Malaria remains an important cause of childhood deaths in Sub-Saharan Africa. The announcement of a new Administration initiative on malaria commit-
ting $1.2 billion over five years for prevention and treatment is an important response to the problem. In October 2005, the Gates Foundation announced new grants of $260 million for development of a malaria vaccine, new drugs, and mosquito control methods.
Not only can reducing child mortality save lives, it can also help motivate parents in poor countries to limit the size of their families as they recognize the increased likelihood of their children surviving to care for them in old age. USAID has been a leader in supporting greater access to voluntary family planning services. The combination of increased child survival and greater access to family planning has slowed population increases, with fertility rates, the average number of children per woman, declining from an average of 4.97 in the period 1960-1965 to 2.79 in the period 1995-2000.
The decline in child mortality rates was accomplished largely by the use of simple, low-cost treatment and prevention tools—breast feeding; immunizations for protection against diphtheria, pertussis, and tetanus; oral rehydration therapies; and micronutrient supplements, such as vitamin A.3 USAID has played an important role in developing and promoting many of these and other lifesaving interventions and technologies to prevent and treat childhood diseases. Most experts also cite the virtual elimination of polio as another major accomplishment. Recent reports suggest, however, that new strains, originally identified in Nigeria, have led to outbreaks in Niger and in 12 previously polio-free countries. These new outbreaks demonstrate the need for continued vigilance and surveillance, not one-time solutions, in dealing with public health issues.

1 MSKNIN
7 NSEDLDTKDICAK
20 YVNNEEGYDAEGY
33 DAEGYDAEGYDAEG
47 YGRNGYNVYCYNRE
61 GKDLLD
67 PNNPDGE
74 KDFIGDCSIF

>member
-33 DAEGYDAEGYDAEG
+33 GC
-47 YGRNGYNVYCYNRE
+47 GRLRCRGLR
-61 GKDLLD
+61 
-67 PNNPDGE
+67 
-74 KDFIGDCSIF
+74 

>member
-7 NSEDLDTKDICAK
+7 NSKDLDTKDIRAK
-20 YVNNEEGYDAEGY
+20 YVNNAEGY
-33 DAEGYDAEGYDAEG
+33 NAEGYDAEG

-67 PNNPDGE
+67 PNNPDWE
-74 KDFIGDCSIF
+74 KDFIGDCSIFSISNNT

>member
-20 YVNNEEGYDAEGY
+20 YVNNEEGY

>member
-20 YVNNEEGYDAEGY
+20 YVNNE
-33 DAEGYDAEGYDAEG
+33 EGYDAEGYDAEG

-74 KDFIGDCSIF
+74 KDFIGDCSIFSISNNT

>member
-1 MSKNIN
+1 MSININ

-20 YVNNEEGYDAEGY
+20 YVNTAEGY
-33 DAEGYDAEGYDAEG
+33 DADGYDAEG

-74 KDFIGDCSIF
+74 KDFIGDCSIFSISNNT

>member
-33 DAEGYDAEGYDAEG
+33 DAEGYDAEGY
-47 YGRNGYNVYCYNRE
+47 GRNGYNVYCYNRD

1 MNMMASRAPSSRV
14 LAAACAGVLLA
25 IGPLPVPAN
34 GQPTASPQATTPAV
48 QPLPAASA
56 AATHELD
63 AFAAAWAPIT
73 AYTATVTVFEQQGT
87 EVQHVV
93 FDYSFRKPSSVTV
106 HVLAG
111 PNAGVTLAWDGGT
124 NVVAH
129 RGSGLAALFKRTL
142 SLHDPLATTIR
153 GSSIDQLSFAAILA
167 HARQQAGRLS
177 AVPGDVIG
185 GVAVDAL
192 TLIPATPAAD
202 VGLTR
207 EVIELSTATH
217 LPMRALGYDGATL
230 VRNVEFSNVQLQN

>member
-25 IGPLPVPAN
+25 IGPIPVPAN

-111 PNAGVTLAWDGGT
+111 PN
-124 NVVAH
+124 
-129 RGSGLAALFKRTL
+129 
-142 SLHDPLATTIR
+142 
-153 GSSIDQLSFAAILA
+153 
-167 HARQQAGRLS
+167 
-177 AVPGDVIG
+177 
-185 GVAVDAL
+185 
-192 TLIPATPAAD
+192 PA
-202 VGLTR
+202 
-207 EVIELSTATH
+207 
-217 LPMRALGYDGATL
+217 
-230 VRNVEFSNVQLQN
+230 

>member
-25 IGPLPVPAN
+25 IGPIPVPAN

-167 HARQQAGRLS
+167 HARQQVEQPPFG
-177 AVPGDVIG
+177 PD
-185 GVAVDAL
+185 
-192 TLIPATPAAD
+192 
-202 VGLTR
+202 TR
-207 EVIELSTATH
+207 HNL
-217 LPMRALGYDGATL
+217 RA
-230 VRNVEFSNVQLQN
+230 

USAID and the international health community have made significant progress in reducing levels of child mortality, but progress has been difficult to sustain. A more integrated approach to child health is necessary, rather than the disease-specific interventions now being used by many international health agencies, including USAID. In addition, more attention should be given to strengthening local health systems—the healthcare delivery mechanisms and healthcare workers responsible for transferring the results of new scientific discoveries and technologies into improved health outcomes. The situation is particularly severe in Sub-Saharan Africa, where healthcare systems have been battered by the effects of HIV/AIDS. Many of these systems have lost healthcare workers to AIDS; and the demand on existing workers to provide treatment and palliative care for AIDS patients has diverted attention from primary healthcare needs, including the needs of children and pregnant women.